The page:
Waste management and smart cities – two topics which, just a few years ago, weren’t quite as mainstream as now. However, with the rise of conversations on closed-loop systems, food waste and global warming and how to build better spaces and access to healthy food, such as agrihoods, the need for innovation through food waste management is here to stay. For many companies, this presents an immediate business opportunity. There is an art to finding “right-sized” applications that can specifically benefit cities as they transition into becoming “smart.”
Upcycle readily available equipment
The idea of upcycling is not new. It involves using discarded items as often as possible for the creation of new products. The same applies to manufacturing transformative technology. Each metropolitan area needs to work with existing “off-the-shelf” technology to adapt to their particular use case. A lot of readily available equipment can be retrofitted or upgraded to meet many of the needs of production without the cost and permitting required for new capital development projects. This could be something as simple as an unused compressor which could help with a waste management process.
Prioritize monitoring production processes
Using new and emerging technology for monitoring and maintaining production processes is key. Automation could take the form of Internet of Things (IoT) technology, innovative software-as-a-service (SaaS) applications and other systems that both assist in the mitigation of potential problems such as COVID-19-related issues as well as manage the operation accurately with a lower capital footprint than automation systems of the past. For waste management innovation, tracking software to ensure first in first out use, monitor formulations in the production line rather than by using staff to measure manually and other traceability functions can improve quality and confidence in the final product.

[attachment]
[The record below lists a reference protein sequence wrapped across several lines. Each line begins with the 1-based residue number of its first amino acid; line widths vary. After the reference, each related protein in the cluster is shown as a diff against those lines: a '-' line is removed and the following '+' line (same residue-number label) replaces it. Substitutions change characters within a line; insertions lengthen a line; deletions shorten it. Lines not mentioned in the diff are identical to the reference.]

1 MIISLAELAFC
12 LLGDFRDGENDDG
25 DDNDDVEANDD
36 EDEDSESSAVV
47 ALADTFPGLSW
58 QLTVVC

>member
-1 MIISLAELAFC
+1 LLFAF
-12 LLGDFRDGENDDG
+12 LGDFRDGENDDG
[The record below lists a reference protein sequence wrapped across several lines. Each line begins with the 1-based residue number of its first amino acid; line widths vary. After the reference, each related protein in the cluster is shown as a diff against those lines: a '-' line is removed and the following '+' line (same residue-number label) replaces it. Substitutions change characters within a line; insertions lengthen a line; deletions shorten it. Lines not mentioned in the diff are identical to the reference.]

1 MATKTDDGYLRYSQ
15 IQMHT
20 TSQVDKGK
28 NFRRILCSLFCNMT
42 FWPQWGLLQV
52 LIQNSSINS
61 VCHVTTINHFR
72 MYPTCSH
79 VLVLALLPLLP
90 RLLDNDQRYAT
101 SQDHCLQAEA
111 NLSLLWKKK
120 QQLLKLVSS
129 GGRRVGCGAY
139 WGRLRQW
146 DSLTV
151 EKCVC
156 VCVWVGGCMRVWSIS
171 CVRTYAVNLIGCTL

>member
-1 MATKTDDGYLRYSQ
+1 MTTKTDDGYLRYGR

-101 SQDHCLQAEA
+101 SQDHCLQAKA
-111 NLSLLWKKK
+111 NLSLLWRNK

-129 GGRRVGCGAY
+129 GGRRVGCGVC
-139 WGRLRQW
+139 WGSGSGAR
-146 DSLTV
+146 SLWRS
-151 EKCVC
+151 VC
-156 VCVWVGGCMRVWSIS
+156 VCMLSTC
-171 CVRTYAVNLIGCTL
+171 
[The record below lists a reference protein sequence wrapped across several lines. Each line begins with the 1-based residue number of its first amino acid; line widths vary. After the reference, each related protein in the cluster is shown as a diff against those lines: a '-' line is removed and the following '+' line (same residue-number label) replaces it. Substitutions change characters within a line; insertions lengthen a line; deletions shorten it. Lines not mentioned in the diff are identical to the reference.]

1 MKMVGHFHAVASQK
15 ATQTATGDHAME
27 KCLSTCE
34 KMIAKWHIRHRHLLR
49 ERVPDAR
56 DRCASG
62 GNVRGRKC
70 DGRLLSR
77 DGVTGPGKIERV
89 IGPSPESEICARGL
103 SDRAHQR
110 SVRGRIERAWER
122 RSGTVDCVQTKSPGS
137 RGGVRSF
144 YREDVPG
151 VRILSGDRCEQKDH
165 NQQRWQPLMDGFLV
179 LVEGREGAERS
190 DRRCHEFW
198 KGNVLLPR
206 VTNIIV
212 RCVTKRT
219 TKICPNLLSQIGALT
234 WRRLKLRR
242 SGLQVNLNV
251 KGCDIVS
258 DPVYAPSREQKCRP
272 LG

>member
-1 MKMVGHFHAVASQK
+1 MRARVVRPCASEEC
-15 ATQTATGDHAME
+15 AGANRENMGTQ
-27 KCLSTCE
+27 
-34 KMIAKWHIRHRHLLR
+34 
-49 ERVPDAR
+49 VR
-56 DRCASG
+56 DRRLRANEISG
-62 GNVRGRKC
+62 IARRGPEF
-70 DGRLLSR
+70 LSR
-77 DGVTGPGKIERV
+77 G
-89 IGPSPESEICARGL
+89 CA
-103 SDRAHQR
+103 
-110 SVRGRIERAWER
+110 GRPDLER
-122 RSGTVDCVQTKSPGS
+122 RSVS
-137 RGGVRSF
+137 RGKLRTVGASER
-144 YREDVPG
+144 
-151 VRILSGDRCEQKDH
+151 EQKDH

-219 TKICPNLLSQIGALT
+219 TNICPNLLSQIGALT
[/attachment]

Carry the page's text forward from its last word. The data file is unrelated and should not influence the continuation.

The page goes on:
Know the space inside out
Keep it simple. Companies should look at what is being produced and design processes and prior equipment to allow efficient use of these spaces. In turn, this will lead to the utilization of buildings or facilities near the waste source that might not otherwise be used for anything else.
Doing so forces companies to ask themselves if they are truly working within the capacity of (1) What is available in the city they are looking to support and (2) What the city actually needs. For example, is there a lack of equipment? Why? Is there an innovation that the company can present that will fill this gap in the best and most efficient way possible?